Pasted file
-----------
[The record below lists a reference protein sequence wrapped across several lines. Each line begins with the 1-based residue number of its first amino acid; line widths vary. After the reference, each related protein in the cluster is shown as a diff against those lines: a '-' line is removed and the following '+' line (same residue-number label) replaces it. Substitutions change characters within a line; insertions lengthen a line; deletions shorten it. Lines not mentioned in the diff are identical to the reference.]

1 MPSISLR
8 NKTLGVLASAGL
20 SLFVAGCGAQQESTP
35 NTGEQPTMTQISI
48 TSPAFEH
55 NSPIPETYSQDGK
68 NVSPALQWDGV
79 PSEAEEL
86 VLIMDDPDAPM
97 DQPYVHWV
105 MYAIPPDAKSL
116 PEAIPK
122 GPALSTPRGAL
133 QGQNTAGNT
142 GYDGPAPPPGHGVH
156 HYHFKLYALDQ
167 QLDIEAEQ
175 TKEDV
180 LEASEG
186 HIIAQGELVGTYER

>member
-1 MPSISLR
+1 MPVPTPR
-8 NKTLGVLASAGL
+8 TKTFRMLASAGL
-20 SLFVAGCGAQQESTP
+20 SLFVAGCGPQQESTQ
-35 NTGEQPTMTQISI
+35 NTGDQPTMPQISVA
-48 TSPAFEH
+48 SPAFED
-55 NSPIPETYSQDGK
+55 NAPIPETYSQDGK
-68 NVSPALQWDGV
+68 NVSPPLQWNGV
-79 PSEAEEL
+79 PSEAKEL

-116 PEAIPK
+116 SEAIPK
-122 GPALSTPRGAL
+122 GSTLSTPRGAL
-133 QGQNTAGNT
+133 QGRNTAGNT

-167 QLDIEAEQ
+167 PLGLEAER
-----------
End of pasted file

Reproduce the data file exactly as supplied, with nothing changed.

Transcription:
[The record below lists a reference protein sequence wrapped across several lines. Each line begins with the 1-based residue number of its first amino acid; line widths vary. After the reference, each related protein in the cluster is shown as a diff against those lines: a '-' line is removed and the following '+' line (same residue-number label) replaces it. Substitutions change characters within a line; insertions lengthen a line; deletions shorten it. Lines not mentioned in the diff are identical to the reference.]

1 MPSISLR
8 NKTLGVLASAGL
20 SLFVAGCGAQQESTP
35 NTGEQPTMTQISI
48 TSPAFEH
55 NSPIPETYSQDGK
68 NVSPALQWDGV
79 PSEAEEL
86 VLIMDDPDAPM
97 DQPYVHWV
105 MYAIPPDAKSL
116 PEAIPK
122 GPALSTPRGAL
133 QGQNTAGNT
142 GYDGPAPPPGHGVH
156 HYHFKLYALDQ
167 QLDIEAEQ
175 TKEDV
180 LEASEG
186 HIIAQGELVGTYER

>member
-1 MPSISLR
+1 MPVPTPR
-8 NKTLGVLASAGL
+8 TKTFRMLASAGL
-20 SLFVAGCGAQQESTP
+20 SLFVAGCGPQQESTQ
-35 NTGEQPTMTQISI
+35 NTGDQPTMPQISVA
-48 TSPAFEH
+48 SPAFED
-55 NSPIPETYSQDGK
+55 NAPIPETYSQDGK
-68 NVSPALQWDGV
+68 NVSPPLQWNGV
-79 PSEAEEL
+79 PSEAKEL

-116 PEAIPK
+116 SEAIPK
-122 GPALSTPRGAL
+122 GSTLSTPRGAL
-133 QGQNTAGNT
+133 QGRNTAGNT

-167 QLDIEAEQ
+167 PLGLEAER